“I want you just to look what the cat’s drug in Mattie!” Granpaw had walked over from his place by the tree.
“Oh Papaw!” Momma hugged Granpaw’s rusty old neck and kissed him two or three times.
“Shoo! Ruby you’ll get paint all over me!”
Momma laughed and rubbed at a lip mark she’d left on his jaw.
“How you been daughter?”
“All right I reckon,” Momma said. She looked back toward Victor who was still up by the Ford. Victor took the cigar out of his mouth. He held it to one side, pinched between his fingers.
“How’s that car running Victor?” Granpaw called.
“Not too bad, Mr. Wood,” Victor answered, “considering the miles we’ve put on her.”
Granpaw made a bunch of little spit-spit sounds, flicking them off the end of his tongue as he did. He hawked up another brown gob and let it fall to the ground, then he gave Victor a nod and walked over. He walked with a limp, like somebody stepping off in a ditch, carrying the open jackknife in one hand and that thing, whatever it was he’d been working on, in the other.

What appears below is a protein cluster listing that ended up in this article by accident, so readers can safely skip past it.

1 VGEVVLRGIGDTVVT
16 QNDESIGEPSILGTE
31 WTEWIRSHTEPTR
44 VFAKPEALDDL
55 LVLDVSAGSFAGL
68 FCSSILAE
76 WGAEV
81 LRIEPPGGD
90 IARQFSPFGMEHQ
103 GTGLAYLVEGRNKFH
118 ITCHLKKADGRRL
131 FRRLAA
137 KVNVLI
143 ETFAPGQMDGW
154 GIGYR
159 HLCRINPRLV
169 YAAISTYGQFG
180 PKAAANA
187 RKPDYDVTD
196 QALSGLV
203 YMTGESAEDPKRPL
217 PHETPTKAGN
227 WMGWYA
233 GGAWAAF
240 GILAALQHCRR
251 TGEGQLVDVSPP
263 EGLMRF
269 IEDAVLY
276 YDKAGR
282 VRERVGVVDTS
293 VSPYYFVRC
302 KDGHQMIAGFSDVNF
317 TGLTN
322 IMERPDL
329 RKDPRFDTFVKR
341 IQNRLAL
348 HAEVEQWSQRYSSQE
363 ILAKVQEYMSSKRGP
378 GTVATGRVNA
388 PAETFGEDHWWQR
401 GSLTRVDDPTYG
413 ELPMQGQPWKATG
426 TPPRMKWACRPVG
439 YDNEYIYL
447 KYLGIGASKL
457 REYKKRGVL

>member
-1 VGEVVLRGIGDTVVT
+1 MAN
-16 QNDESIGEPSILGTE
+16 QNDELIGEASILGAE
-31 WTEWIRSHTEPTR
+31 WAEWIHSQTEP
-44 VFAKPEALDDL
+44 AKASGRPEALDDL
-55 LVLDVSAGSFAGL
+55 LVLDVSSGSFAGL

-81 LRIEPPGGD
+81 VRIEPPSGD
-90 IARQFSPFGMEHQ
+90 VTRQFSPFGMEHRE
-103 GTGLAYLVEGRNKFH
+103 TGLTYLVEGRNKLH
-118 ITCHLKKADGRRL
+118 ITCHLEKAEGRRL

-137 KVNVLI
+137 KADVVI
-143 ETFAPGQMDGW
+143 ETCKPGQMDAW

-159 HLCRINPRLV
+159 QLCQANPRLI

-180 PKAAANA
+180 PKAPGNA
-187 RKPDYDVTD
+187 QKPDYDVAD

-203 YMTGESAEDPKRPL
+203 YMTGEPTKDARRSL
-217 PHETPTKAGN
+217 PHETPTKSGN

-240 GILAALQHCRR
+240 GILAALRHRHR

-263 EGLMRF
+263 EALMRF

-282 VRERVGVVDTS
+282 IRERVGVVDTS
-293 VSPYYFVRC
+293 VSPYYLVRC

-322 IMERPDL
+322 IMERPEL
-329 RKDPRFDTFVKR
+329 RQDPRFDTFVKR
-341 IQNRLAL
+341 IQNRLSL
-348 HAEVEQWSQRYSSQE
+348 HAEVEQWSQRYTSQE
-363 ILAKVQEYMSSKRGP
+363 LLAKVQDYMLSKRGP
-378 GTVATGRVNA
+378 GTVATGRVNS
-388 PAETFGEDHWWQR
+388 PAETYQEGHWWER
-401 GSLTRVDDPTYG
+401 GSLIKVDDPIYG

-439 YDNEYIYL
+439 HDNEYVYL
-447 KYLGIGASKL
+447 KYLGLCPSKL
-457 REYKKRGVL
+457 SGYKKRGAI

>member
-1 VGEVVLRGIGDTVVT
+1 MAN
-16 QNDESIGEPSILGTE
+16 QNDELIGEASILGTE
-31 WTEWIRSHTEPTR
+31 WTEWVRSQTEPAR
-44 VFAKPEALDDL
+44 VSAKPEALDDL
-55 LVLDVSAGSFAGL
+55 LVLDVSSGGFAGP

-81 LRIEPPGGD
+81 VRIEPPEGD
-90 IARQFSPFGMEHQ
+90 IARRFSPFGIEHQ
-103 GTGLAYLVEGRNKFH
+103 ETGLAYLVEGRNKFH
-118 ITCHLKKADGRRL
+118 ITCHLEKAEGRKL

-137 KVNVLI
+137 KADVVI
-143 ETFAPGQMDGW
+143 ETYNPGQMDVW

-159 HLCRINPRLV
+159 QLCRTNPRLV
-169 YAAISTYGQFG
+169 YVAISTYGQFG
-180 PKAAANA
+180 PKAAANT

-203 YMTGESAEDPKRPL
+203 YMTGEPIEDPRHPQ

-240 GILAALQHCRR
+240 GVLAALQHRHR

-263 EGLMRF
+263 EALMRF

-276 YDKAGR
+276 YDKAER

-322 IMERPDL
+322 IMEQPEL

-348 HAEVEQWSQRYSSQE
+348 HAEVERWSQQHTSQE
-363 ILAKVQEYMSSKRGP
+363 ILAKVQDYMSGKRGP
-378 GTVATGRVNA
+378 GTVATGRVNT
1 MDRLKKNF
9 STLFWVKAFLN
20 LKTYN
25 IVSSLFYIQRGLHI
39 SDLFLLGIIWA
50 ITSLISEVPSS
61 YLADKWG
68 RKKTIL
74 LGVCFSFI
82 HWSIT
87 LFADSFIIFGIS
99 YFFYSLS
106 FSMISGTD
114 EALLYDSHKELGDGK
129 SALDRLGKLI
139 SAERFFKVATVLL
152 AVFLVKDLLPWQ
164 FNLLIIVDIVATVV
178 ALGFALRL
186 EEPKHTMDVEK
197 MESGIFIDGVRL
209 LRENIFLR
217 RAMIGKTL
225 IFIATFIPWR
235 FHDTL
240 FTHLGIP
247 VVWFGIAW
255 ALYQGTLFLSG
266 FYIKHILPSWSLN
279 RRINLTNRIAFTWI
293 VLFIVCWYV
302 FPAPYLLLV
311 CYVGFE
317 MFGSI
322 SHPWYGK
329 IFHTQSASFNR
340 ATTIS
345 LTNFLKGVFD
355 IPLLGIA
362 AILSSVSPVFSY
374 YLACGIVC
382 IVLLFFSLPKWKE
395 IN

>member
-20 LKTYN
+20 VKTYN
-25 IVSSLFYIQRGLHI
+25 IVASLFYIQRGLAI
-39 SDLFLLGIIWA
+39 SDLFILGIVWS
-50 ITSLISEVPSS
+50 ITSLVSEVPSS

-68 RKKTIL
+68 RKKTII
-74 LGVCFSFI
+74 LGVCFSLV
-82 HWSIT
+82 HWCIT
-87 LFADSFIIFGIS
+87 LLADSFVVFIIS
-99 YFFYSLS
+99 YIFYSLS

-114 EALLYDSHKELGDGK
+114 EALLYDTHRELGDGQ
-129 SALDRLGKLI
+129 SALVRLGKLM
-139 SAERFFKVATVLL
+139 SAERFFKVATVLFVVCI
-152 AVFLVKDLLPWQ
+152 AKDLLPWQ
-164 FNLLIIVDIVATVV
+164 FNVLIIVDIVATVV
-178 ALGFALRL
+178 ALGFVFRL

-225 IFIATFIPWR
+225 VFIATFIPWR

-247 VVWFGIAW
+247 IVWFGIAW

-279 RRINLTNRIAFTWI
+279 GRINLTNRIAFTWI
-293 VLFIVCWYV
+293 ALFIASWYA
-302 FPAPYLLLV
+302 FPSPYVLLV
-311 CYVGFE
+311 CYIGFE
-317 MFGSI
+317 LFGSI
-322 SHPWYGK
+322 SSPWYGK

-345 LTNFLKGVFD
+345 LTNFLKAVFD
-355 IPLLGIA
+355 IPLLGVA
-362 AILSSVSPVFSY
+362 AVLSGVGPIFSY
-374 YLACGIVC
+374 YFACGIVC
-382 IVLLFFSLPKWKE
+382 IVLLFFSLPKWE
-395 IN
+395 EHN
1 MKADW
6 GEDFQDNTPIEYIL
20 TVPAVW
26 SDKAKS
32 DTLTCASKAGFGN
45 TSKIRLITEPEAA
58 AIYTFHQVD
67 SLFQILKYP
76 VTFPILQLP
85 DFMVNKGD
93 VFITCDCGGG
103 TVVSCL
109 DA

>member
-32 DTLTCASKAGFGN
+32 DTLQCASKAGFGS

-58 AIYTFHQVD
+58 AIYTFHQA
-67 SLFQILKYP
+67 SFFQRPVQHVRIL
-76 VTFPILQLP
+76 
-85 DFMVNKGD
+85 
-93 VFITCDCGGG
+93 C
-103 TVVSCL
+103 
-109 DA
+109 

Granny’s mouth got hard. “Ruby, I did get that letter of yorn. I done told you it were all right to leave that child. I told you in that other letter, ‘member?”
“You sure it’s not any trouble?” Momma said.
Granny’s eyes widened. “Trouble? Why, tain’t no trouble a-tall.” She looked over my way. “I want you just to look how he’s growed! A might on the skinny side though.”
“He’ll fill out,” Momma said.
“Why yes he will. Come youngun. Come say hello to your old Granny.”
“Orbie, be good now,” Momma said.
I went a little closer, but I didn’t say hello.
“He’ll be all right,” Granny said.
“I hope so Mamaw. He’s been a lot of trouble over this.“